Central bank policymakers should not assume reputations will recover | Howard Davies

As inflation soars, the Fed, ECB, Bank of England and others are more regularly challenged than in the past

Who would want to be responsible for monetary policy in 2022? To judge from the fierce economic and political debates under way around the world, it is as though open season has been declared on central bank governors: they are being criticised from all sides.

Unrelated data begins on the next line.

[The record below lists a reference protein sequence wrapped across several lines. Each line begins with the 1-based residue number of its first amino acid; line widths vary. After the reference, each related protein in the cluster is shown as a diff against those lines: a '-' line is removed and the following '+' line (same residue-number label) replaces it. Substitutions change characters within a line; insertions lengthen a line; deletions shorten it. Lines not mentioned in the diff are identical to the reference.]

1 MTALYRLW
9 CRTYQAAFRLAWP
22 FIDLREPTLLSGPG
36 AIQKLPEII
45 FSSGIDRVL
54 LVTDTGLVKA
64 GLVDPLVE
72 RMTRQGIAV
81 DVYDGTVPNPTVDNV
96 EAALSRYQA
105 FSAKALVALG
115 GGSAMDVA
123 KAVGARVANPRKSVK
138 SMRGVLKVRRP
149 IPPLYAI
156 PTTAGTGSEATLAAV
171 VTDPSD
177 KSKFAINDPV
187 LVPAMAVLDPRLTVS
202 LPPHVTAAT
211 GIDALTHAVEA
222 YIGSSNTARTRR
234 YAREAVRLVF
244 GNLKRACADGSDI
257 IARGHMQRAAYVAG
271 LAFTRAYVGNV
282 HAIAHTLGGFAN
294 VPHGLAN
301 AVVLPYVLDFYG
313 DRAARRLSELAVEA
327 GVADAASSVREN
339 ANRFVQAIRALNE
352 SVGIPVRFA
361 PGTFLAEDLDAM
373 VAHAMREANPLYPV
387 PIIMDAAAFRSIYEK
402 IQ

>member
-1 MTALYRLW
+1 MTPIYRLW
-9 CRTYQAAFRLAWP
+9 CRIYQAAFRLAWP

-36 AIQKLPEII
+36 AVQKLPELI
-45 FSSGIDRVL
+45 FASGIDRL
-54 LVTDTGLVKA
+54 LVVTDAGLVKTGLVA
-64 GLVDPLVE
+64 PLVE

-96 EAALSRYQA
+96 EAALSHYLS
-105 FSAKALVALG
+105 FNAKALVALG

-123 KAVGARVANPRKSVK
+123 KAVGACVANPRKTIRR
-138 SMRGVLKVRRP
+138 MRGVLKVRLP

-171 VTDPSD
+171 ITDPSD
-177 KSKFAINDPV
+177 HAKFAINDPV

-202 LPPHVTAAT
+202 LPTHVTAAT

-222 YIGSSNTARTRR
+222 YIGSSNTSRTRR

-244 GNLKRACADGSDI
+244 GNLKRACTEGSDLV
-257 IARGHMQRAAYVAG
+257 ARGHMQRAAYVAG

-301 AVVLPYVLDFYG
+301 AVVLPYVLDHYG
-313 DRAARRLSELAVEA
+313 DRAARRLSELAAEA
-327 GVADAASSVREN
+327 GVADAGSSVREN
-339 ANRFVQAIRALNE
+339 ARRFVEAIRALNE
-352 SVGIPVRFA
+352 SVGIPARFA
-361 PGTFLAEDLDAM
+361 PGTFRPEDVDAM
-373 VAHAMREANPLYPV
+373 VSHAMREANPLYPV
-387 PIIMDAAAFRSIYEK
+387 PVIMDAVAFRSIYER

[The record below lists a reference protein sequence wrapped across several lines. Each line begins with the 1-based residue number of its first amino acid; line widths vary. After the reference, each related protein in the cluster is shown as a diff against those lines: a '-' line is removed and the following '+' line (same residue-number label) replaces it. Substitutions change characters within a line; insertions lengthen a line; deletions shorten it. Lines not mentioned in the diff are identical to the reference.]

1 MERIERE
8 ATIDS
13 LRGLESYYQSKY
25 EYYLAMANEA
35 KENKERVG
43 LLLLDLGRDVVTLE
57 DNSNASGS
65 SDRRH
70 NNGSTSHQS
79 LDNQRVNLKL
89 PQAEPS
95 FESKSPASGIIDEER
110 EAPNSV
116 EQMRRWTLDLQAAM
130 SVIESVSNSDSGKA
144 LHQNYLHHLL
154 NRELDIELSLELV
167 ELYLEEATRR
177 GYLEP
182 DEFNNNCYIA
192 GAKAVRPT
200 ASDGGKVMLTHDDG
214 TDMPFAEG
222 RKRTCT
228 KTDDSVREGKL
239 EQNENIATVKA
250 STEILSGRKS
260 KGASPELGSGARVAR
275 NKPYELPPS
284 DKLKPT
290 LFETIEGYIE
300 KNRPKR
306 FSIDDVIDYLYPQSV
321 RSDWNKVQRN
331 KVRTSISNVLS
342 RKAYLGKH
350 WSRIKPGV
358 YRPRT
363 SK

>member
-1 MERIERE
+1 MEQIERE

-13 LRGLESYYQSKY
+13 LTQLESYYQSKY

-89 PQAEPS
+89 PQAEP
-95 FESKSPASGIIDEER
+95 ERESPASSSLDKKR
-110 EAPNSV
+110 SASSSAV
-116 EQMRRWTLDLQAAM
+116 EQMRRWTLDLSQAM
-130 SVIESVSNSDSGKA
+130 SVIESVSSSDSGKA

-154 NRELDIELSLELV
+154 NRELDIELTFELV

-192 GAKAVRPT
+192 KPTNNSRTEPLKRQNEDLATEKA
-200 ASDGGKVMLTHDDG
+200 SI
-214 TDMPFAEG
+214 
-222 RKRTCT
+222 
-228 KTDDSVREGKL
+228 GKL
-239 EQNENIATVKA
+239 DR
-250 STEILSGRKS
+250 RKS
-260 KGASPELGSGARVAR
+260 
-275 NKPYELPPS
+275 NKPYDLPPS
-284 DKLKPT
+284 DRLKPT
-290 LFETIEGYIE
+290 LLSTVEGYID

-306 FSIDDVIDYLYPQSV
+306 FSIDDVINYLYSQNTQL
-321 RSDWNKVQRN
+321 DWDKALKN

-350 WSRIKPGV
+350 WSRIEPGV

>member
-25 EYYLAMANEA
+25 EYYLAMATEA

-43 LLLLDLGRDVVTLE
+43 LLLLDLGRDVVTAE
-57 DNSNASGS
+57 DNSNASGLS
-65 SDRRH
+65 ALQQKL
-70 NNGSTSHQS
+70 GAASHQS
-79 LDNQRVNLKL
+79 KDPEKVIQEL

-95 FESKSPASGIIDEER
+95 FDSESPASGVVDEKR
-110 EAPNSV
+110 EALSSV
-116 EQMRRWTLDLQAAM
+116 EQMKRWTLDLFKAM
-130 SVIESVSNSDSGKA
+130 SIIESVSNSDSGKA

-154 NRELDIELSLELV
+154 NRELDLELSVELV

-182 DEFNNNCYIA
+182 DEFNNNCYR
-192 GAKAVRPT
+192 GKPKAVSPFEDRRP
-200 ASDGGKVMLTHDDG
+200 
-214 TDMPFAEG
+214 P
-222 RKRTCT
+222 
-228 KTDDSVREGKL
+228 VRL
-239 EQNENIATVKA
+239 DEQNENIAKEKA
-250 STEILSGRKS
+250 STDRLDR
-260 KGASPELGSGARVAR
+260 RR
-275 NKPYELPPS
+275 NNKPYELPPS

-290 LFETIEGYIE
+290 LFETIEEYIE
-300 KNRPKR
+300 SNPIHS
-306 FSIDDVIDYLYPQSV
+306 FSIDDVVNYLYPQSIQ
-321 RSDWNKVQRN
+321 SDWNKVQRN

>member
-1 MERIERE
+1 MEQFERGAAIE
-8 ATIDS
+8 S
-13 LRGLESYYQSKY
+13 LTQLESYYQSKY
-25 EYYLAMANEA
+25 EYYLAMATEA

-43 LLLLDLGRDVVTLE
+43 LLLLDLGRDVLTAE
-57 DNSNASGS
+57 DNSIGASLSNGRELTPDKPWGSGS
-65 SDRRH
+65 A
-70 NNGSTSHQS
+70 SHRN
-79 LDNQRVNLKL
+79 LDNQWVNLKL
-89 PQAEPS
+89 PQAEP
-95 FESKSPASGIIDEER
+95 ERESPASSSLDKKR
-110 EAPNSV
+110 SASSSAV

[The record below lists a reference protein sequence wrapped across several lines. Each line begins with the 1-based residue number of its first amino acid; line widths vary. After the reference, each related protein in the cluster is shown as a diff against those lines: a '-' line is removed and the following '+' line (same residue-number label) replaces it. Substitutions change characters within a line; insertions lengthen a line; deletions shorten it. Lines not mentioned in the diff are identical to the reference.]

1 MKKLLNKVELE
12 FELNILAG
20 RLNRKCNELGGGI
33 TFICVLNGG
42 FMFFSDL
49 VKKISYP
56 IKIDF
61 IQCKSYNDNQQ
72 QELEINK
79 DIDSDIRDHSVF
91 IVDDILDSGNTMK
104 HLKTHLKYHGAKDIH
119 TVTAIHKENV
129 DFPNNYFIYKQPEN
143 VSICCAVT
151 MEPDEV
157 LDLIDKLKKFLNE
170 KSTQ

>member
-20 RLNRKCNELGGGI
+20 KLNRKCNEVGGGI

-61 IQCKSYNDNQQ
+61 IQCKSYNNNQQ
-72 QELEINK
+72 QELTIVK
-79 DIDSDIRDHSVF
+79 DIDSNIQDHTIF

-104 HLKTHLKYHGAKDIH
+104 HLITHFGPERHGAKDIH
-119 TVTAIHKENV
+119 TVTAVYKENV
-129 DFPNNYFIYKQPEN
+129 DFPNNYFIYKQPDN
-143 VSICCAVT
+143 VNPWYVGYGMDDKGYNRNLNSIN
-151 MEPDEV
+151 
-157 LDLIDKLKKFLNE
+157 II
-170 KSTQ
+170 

The US Federal Reserve chair, Jerome Powell, and his colleagues are accused of failing to spot the early signs of an inflationary threat last year. As late as last autumn, they were arguing that price rises were “transitory”. With annual US inflation today approaching double figures, that looks to have been a poor judgment. But now that the Fed has acknowledged its mistake and is raising interest rates, many accuse it of choking off the post-pandemic recovery, collapsing equity and bond markets, and precipitating a recession.

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